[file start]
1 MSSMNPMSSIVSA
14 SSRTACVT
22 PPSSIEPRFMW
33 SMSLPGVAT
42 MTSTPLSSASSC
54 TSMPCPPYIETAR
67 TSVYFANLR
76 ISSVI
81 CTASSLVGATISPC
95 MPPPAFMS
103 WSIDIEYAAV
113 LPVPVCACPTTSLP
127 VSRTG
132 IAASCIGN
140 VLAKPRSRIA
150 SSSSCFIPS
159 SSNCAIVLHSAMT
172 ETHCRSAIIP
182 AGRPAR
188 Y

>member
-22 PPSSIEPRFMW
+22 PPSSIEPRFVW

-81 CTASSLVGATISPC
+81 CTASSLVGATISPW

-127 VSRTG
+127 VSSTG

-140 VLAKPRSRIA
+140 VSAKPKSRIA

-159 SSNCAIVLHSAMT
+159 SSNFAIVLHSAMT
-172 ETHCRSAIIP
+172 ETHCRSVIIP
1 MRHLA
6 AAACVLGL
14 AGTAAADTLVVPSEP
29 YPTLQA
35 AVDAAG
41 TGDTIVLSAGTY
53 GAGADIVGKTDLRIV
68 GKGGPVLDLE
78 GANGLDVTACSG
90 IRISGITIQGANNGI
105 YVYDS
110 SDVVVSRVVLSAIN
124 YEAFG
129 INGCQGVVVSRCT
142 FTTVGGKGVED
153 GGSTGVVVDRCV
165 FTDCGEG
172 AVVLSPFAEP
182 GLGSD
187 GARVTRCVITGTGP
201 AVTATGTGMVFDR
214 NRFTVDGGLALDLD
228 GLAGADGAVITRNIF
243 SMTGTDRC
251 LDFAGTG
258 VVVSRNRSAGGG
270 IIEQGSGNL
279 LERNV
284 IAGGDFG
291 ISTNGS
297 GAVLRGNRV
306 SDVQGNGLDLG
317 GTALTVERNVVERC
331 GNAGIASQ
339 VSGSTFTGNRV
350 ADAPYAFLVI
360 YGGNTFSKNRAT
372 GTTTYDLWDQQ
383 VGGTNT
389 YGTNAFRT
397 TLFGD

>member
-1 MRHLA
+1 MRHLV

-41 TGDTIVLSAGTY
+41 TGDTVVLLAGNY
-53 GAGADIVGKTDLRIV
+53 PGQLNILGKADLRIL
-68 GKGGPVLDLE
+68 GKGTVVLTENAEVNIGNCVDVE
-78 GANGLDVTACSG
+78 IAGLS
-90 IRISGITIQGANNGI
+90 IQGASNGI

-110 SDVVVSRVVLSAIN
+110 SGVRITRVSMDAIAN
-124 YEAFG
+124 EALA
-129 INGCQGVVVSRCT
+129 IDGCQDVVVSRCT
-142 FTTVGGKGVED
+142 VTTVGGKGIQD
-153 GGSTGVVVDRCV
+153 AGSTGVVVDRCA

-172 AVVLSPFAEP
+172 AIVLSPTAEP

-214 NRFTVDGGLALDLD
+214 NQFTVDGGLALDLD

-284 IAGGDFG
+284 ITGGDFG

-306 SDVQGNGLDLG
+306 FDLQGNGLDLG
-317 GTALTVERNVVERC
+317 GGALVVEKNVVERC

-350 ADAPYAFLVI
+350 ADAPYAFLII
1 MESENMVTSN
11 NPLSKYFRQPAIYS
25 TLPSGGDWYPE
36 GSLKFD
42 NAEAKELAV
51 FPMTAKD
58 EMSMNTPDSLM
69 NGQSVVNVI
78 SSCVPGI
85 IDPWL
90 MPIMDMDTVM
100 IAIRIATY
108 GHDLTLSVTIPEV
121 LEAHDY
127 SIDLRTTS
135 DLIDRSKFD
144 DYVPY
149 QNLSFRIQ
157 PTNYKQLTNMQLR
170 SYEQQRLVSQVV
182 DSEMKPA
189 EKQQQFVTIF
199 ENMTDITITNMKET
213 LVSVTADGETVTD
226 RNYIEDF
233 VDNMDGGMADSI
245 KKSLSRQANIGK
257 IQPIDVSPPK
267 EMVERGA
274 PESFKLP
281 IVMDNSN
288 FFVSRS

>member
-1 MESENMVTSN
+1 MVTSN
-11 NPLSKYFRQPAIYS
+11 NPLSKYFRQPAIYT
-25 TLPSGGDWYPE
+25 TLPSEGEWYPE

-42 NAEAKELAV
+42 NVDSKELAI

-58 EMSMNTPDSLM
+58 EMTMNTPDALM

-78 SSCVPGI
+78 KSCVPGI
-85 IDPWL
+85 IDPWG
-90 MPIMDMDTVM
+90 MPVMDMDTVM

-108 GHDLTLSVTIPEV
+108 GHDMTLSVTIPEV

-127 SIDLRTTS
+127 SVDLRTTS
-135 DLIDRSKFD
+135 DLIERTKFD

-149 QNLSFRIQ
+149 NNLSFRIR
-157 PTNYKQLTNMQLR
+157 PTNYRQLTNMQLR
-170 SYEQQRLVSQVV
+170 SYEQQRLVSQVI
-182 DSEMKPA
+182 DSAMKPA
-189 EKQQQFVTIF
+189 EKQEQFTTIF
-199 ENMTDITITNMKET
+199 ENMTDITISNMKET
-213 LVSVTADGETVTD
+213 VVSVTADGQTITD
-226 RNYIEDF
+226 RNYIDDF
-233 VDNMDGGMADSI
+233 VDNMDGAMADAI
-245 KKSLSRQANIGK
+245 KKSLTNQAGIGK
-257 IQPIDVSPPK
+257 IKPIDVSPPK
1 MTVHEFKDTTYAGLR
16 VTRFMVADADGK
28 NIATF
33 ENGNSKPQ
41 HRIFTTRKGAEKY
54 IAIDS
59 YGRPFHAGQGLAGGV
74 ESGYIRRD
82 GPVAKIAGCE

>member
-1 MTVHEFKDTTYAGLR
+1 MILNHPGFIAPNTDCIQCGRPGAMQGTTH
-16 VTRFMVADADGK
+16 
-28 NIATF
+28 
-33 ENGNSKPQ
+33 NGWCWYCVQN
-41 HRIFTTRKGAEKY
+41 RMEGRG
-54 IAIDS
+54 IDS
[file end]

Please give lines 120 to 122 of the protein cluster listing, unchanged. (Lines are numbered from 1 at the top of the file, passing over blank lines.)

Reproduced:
90 MPIMDMDTVM
100 IAIRIATY
108 GHDLTLSVTIPEV